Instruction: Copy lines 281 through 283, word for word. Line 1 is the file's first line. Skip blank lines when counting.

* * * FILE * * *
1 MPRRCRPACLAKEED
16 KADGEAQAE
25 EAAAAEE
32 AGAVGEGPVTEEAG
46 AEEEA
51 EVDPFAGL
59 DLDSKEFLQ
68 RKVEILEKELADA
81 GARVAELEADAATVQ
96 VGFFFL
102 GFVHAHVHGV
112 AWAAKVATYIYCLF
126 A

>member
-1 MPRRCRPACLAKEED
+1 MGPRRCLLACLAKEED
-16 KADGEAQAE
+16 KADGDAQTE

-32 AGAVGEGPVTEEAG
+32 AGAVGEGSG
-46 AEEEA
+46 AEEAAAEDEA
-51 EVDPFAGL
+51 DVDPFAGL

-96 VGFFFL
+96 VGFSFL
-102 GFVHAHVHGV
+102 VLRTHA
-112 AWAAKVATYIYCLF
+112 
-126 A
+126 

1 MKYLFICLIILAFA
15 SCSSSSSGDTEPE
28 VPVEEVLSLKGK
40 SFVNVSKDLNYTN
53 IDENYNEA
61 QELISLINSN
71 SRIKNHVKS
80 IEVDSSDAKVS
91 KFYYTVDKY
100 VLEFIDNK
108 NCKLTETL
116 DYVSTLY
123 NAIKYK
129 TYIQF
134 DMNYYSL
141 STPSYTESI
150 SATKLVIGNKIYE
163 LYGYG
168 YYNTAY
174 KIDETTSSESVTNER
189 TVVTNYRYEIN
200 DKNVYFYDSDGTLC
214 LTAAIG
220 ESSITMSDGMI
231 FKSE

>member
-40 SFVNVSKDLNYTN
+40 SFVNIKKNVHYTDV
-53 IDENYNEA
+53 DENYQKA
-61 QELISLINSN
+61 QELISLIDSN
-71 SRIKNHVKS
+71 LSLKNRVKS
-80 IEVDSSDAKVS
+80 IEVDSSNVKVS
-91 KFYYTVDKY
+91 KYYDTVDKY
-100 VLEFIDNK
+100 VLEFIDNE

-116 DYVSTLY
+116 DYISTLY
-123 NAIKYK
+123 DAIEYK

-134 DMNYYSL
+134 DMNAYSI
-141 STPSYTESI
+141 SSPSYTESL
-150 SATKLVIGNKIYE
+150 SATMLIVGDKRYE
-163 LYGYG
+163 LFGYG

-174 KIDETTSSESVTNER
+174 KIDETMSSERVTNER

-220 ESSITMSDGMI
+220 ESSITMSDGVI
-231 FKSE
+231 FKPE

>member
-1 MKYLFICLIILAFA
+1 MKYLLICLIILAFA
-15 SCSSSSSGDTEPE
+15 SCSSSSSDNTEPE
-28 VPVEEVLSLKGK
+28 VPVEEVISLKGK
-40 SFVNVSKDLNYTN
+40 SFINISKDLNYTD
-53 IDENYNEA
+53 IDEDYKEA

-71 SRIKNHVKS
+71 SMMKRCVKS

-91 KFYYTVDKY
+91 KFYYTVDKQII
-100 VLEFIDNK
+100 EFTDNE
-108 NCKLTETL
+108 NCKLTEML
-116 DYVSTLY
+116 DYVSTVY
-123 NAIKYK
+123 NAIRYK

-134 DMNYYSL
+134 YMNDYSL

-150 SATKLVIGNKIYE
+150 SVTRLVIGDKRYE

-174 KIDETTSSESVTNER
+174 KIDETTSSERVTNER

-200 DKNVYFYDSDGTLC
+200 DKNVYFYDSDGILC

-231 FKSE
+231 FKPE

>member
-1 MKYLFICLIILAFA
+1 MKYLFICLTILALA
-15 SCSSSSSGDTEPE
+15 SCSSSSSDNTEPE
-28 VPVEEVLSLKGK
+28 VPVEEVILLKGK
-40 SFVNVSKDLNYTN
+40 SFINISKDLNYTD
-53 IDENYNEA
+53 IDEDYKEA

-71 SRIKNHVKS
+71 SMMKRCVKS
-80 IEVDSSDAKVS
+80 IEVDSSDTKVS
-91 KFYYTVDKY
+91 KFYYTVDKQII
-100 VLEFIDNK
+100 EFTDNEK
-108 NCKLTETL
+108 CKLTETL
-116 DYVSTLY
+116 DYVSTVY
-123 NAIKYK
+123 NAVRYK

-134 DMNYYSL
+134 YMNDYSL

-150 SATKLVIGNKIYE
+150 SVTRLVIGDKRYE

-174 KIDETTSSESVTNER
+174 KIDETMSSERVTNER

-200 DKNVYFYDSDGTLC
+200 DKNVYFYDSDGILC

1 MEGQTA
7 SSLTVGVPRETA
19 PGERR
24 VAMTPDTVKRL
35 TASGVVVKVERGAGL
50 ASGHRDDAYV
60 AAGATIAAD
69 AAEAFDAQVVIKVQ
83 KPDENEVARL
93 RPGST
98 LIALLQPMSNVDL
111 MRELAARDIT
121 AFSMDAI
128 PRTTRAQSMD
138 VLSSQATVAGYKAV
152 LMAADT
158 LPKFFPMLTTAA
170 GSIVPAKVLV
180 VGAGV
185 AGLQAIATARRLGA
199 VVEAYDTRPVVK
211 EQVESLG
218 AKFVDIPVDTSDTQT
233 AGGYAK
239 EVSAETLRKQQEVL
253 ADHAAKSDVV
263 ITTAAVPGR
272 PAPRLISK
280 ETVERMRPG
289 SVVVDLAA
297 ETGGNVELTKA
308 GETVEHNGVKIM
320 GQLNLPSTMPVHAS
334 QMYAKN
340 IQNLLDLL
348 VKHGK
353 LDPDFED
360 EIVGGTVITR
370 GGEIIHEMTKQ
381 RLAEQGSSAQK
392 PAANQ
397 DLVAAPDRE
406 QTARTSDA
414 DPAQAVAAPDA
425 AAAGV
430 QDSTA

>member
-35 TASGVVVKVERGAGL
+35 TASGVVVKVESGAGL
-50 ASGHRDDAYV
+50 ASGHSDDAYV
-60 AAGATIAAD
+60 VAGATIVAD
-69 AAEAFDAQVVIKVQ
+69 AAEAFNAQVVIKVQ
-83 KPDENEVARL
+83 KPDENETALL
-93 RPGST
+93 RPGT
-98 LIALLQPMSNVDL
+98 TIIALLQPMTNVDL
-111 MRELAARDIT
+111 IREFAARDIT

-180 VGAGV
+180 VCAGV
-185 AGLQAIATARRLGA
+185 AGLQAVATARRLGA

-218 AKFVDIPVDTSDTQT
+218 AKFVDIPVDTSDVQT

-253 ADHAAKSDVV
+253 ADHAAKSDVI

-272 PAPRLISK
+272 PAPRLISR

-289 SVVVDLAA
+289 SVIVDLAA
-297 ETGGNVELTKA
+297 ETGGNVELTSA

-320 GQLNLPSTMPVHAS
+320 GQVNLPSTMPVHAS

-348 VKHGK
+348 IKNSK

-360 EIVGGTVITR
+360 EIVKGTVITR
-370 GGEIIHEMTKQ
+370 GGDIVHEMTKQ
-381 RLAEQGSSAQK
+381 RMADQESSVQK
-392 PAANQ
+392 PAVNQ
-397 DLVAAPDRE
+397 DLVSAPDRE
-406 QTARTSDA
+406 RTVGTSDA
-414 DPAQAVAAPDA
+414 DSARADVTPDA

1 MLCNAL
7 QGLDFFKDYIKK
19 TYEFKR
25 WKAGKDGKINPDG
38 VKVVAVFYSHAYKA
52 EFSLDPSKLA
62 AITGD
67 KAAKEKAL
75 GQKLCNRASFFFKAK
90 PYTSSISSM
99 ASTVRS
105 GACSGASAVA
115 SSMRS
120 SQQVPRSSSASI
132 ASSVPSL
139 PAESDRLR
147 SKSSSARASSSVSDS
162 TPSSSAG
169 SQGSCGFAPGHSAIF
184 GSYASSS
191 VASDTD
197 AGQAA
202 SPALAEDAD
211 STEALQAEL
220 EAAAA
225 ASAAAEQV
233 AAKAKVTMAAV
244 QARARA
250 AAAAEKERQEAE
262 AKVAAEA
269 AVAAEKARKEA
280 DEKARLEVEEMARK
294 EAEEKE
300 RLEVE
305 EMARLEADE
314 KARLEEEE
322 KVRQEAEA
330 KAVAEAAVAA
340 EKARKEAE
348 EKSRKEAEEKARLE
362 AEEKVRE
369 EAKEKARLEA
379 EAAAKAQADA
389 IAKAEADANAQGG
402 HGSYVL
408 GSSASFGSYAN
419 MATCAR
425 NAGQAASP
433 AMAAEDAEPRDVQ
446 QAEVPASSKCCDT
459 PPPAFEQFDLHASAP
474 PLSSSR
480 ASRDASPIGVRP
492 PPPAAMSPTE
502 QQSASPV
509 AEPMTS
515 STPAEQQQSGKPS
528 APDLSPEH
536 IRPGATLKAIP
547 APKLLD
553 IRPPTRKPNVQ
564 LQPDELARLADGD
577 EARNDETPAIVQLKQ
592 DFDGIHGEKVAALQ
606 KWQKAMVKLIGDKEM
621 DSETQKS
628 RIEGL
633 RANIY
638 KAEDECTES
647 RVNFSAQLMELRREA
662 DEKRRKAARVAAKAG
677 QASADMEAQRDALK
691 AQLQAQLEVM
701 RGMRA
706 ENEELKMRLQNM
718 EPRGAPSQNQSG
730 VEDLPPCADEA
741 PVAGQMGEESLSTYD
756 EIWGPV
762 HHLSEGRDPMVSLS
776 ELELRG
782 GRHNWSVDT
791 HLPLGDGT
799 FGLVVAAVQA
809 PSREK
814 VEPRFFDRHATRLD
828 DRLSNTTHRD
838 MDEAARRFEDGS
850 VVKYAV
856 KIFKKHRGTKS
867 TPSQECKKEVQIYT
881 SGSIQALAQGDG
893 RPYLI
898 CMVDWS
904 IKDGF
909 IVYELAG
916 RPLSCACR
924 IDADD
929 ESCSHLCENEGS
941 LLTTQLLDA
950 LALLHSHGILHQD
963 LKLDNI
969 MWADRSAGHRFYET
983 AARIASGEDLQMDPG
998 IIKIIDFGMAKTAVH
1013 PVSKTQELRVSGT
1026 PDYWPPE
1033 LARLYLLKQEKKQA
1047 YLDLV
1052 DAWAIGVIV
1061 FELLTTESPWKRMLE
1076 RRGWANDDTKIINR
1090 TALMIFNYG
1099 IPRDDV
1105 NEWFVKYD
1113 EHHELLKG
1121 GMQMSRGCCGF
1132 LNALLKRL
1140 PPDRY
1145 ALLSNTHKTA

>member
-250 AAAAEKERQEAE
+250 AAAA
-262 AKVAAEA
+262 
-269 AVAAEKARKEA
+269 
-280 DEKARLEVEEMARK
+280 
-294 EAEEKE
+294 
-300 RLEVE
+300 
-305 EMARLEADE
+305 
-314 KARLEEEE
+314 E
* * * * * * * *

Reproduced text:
262 AKVAAEA
269 AVAAEKARKEA
280 DEKARLEVEEMARK